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Recent research suggests that individual difference variables that measure emotional reactions may be useful in understanding sexual harassment judgments. In the present…
Recent research suggests that individual difference variables that measure emotional reactions may be useful in understanding sexual harassment judgments. In the present study, 503 male and female working adults viewed two videos of sexual harassment cases and were asked to make judgments about the nature of the behavior. Participants also completed measures of sexism and empathy. Results indicated that Perspective Taking (PT), a component of empathy, interacted with gender to explain judgments regarding sexual harassment. Contrary to expectations, PT did not eliminate the typical gender differences found, but rather magnified them.
The chapters in this volume are drawn from the best contributions to the 2006 International Conference on Emotion and Organizational Life held in Atlanta, in conjunction…
The chapters in this volume are drawn from the best contributions to the 2006 International Conference on Emotion and Organizational Life held in Atlanta, in conjunction with the Academy of Management's Annual Meetings. (This bi-annual conference has come to be known as the Emonet conference, after the listserv of members). The selected conference papers were then complemented by additional invited chapters. This volume contains six chapters selected from conference contributions for their quality, interest, and appropriateness to the theme of this volume, as well as eight invited chapters. We acknowledge in particular the assistance of the conference paper reviewers (see Appendix). In the year of publication of this volume the 2008 Emonet conference will be held in France, and will be followed by Volumes 5 and 6 of Research on Emotion in Organizations. Readers interested in learning more about the conferences or the Emonet list should check the Emonet website http://www.uq.edu.au/emonet/.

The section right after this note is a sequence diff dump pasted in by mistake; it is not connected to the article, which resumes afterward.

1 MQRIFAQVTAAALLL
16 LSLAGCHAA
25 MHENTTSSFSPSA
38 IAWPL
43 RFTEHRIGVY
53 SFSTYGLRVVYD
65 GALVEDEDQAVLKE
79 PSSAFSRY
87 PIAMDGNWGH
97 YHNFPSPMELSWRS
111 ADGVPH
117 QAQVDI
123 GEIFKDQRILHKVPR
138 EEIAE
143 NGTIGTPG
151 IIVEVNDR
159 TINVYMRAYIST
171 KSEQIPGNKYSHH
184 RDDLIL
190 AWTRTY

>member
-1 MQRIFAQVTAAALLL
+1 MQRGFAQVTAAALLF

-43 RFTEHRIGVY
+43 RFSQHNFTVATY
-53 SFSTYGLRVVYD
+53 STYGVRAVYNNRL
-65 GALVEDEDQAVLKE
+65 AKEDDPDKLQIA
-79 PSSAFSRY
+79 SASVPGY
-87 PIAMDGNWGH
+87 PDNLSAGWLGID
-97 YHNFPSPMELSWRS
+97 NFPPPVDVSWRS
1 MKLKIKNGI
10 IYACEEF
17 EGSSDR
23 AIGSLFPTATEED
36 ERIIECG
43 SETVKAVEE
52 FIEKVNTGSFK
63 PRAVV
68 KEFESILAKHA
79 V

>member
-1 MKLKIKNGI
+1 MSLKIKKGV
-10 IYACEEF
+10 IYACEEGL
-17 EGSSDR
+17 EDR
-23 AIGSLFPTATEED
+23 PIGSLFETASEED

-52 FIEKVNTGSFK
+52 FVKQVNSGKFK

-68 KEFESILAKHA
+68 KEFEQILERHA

Gregory Ashley is a Ph.D. student at the University of Nebraska at Omaha in the area of Industrial/Organizational (I/O) Psychology. Greg holds undergraduate degrees in Psychology and telecommunications, and Masters degrees in Business and Economics. His research has been published in both economic and psychology-related publications. Prior to entering academia, Greg accrued over 20 years of hands-on business experience working in a variety of management positions in the telecommunications industry.
By standardizing the marketing effort over similar worldwidesegments and differentiating it across dissimilar worldwide segments,the international marketing manager is…
By standardizing the marketing effort over similar worldwide segments and differentiating it across dissimilar worldwide segments, the international marketing manager is able to reap the advantages of both standardization and customization. The choice of the variables by which to segment the global market is crucial. Traditionally, purely environmental bases (geographic, political, economic, and cultural) were used as bases for international market segmentation. Proposes that international marketers group relevant markets based on both environmental as well as marketing management bases. The marketing management bases are classified as: (1) product‐related; (2) promotion‐related; (3) price‐related; and (4) distribution‐related. Derives number of propositions with direct implications for international marketing strategy and segmentation with respect to these bases. Highlights the managerial implications of the variables encompassed by these bases. Proposes the empirical investigation of the derived propositions as a research agenda for the future.
Based on fifteen years of data on the annual Academy of International Business (AIB) best dissertation Farmer Award finalists, we find that these dissertations were done…
Based on fifteen years of data on the annual Academy of International Business (AIB) best dissertation Farmer Award finalists, we find that these dissertations were done at a range of North American universities. Interestingly, dissertation topics differed from the topics covered in the three top IB journals with five‐sixths of the topics in management, organization, economics, or finance and two‐thirds set in a single country or region (U.S., Japan, North America, and Western Europe). Survey research is the most common methodology but analysis of secondary data is growing. As expected, the finalists are on average an extraordinarily prolific group.